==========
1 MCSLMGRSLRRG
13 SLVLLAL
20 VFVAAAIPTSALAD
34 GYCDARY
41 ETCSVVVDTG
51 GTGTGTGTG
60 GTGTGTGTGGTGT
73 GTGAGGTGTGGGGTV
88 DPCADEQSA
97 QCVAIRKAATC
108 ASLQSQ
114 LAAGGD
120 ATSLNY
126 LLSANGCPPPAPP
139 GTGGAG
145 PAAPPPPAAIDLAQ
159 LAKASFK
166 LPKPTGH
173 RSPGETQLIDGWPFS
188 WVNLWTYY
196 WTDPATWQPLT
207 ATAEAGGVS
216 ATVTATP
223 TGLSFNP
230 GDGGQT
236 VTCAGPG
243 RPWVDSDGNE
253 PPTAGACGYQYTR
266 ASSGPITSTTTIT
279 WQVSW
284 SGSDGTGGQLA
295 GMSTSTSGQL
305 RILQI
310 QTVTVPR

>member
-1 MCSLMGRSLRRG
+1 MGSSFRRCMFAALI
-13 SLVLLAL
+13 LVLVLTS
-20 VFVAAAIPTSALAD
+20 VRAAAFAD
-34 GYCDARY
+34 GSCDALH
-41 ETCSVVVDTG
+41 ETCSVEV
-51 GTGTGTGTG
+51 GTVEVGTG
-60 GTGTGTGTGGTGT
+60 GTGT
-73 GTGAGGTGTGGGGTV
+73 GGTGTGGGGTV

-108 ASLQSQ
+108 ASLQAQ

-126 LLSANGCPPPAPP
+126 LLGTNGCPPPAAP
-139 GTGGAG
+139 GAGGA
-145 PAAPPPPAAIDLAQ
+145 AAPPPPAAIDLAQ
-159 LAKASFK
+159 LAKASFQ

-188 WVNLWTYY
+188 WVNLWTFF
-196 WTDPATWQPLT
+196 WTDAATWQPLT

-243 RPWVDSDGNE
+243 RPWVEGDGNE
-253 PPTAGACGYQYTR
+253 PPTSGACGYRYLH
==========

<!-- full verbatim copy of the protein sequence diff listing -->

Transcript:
1 MCSLMGRSLRRG
13 SLVLLAL
20 VFVAAAIPTSALAD
34 GYCDARY
41 ETCSVVVDTG
51 GTGTGTGTG
60 GTGTGTGTGGTGT
73 GTGAGGTGTGGGGTV
88 DPCADEQSA
97 QCVAIRKAATC
108 ASLQSQ
114 LAAGGD
120 ATSLNY
126 LLSANGCPPPAPP
139 GTGGAG
145 PAAPPPPAAIDLAQ
159 LAKASFK
166 LPKPTGH
173 RSPGETQLIDGWPFS
188 WVNLWTYY
196 WTDPATWQPLT
207 ATAEAGGVS
216 ATVTATP
223 TGLSFNP
230 GDGGQT
236 VTCAGPG
243 RPWVDSDGNE
253 PPTAGACGYQYTR
266 ASSGPITSTTTIT
279 WQVSW
284 SGSDGTGGQLA
295 GMSTSTSGQL
305 RILQI
310 QTVTVPR

>member
-1 MCSLMGRSLRRG
+1 MGSSFRRCMFAALI
-13 SLVLLAL
+13 LVLVLTS
-20 VFVAAAIPTSALAD
+20 VRAAAFAD
-34 GYCDARY
+34 GSCDALH
-41 ETCSVVVDTG
+41 ETCSVEV
-51 GTGTGTGTG
+51 GTVEVGTG
-60 GTGTGTGTGGTGT
+60 GTGT
-73 GTGAGGTGTGGGGTV
+73 GGTGTGGGGTV

-108 ASLQSQ
+108 ASLQAQ

-126 LLSANGCPPPAPP
+126 LLGTNGCPPPAAP
-139 GTGGAG
+139 GAGGA
-145 PAAPPPPAAIDLAQ
+145 AAPPPPAAIDLAQ
-159 LAKASFK
+159 LAKASFQ

-188 WVNLWTYY
+188 WVNLWTFF
-196 WTDPATWQPLT
+196 WTDAATWQPLT

-243 RPWVDSDGNE
+243 RPWVEGDGNE
-253 PPTAGACGYQYTR
+253 PPTSGACGYRYLH